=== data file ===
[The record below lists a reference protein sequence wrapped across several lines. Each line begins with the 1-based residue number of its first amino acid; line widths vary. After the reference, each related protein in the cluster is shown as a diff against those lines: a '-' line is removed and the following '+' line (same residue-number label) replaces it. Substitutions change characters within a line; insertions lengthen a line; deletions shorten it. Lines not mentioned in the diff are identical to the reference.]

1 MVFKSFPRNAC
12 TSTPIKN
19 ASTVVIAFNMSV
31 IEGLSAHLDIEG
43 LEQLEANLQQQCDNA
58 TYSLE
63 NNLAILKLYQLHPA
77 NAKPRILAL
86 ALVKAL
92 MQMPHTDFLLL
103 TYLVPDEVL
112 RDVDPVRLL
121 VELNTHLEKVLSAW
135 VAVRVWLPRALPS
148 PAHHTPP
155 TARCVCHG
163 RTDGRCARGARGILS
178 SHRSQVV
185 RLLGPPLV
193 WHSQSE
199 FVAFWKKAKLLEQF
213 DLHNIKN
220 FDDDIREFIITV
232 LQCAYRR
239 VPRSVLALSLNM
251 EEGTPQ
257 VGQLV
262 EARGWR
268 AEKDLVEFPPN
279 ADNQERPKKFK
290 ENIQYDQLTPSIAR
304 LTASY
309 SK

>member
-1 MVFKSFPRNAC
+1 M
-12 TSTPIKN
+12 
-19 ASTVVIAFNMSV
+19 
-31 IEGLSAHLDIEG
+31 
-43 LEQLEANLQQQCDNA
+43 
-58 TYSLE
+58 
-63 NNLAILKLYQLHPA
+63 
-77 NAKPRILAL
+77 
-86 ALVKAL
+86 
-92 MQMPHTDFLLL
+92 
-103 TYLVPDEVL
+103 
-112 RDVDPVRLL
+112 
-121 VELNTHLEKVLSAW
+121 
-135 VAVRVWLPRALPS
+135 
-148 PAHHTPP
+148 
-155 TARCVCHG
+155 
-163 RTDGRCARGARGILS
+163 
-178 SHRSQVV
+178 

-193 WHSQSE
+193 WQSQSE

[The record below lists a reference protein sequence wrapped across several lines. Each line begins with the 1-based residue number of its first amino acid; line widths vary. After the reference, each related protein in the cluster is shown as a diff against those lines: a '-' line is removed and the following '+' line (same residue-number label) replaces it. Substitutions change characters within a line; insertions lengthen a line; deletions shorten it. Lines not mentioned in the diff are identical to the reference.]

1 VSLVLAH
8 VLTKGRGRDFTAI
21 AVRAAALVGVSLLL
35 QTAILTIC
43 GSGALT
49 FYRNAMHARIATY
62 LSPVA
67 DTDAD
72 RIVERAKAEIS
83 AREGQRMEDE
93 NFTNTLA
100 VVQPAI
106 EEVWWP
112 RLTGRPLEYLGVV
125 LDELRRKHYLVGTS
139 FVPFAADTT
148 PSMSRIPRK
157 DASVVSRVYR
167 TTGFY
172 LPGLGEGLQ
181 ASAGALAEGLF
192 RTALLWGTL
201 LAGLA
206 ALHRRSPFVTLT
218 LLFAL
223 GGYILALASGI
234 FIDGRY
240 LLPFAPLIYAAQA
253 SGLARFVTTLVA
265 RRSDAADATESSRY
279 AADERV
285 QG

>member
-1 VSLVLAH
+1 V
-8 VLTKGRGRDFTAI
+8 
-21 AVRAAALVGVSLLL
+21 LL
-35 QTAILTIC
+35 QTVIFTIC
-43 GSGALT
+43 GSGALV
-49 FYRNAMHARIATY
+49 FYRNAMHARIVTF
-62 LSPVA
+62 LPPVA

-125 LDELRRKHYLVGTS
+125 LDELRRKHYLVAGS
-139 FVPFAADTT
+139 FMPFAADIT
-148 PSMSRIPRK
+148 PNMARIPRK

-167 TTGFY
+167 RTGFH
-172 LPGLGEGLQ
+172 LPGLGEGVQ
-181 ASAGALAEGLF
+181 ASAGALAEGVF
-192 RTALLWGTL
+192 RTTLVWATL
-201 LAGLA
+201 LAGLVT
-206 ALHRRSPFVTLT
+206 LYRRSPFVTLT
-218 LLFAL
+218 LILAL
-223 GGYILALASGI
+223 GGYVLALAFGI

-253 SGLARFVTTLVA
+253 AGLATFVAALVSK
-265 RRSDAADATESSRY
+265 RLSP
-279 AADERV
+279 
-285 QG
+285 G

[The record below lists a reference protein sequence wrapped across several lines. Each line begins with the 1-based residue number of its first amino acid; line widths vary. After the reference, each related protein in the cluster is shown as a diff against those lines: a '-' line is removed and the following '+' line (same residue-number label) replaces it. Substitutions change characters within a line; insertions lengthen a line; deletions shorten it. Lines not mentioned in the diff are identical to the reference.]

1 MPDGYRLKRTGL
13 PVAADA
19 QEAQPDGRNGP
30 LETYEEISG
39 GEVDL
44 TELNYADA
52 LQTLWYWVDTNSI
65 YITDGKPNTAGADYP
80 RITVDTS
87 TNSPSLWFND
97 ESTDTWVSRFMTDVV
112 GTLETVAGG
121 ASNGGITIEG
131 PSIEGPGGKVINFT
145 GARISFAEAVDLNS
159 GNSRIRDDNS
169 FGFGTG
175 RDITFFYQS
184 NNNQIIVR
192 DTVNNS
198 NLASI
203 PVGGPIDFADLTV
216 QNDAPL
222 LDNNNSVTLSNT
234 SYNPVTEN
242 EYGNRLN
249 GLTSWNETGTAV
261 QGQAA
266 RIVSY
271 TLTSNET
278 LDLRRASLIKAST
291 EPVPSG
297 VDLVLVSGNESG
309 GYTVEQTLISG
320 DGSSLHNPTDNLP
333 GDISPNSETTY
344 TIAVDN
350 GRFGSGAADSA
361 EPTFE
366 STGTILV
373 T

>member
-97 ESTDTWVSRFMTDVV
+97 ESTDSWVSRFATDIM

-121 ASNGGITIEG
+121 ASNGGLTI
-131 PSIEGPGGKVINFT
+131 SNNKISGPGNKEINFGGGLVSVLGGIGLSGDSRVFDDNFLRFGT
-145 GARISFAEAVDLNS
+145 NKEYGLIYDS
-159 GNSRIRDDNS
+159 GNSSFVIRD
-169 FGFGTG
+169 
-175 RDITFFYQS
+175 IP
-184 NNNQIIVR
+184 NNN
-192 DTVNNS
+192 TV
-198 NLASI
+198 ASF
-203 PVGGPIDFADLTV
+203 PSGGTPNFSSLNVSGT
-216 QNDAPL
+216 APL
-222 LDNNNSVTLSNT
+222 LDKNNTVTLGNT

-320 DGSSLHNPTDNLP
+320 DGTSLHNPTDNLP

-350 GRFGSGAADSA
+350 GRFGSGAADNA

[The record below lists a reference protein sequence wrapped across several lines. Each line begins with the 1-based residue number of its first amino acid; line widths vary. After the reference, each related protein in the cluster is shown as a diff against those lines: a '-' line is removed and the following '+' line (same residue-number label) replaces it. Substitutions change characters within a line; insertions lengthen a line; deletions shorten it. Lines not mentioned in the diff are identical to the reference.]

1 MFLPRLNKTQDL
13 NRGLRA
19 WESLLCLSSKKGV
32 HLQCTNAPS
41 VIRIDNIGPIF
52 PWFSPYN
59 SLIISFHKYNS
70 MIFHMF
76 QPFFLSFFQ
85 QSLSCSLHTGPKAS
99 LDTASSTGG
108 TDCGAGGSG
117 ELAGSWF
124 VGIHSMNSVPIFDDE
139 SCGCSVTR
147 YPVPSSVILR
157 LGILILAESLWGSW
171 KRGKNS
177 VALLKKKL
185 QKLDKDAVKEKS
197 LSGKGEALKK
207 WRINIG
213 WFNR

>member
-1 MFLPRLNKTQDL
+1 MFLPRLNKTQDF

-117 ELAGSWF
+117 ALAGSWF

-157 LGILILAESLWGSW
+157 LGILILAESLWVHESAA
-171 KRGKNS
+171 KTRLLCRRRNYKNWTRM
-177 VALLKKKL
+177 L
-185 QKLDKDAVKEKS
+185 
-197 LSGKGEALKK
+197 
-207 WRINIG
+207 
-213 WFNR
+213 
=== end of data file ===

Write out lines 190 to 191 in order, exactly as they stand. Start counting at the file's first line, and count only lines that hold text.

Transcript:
350 GRFGSGAADSA
361 EPTFE